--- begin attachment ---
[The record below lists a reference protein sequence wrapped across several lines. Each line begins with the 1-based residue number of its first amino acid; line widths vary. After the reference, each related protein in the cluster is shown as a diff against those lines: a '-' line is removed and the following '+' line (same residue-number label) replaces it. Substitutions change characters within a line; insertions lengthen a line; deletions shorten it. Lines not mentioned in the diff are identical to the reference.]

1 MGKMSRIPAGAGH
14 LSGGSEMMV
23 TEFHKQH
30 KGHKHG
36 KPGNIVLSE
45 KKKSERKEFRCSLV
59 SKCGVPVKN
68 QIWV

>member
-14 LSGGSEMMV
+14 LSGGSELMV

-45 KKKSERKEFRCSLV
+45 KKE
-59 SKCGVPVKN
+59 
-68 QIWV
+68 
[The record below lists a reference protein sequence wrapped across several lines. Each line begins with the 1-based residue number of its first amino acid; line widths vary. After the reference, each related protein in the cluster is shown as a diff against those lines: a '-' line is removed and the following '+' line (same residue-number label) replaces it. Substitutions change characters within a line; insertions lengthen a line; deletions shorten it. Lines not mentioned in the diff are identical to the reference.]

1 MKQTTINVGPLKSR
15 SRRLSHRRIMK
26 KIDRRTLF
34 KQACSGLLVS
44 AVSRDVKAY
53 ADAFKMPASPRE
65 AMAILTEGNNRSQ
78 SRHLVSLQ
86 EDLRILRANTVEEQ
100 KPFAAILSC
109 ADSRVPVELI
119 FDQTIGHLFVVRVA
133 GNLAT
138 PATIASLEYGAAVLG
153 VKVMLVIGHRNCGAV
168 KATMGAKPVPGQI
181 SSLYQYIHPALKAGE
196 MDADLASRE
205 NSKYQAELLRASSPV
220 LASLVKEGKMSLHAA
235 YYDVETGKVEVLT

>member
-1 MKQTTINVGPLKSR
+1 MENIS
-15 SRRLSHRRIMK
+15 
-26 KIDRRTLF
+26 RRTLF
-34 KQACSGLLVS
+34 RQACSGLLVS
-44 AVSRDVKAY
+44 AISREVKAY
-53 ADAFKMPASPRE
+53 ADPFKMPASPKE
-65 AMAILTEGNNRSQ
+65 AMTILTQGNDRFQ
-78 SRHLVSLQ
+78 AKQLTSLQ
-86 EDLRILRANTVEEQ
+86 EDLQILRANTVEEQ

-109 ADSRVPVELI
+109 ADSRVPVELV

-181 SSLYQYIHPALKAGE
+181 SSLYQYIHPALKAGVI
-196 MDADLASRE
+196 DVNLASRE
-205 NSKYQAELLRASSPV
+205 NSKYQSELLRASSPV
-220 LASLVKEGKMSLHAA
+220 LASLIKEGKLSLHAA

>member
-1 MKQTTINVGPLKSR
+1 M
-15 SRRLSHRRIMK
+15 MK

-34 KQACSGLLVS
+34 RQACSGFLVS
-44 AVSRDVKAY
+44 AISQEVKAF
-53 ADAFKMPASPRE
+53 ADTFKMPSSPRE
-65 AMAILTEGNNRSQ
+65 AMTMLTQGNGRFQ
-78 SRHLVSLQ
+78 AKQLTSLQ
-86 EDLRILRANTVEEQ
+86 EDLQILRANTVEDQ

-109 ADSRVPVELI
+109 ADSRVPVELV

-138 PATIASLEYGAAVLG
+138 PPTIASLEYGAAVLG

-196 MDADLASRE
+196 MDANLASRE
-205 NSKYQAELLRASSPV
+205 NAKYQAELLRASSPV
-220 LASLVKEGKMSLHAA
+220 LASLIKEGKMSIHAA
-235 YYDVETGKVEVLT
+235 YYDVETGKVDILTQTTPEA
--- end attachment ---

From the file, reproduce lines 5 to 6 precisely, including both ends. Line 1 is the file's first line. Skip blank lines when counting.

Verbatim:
30 KGHKHG
36 KPGNIVLSE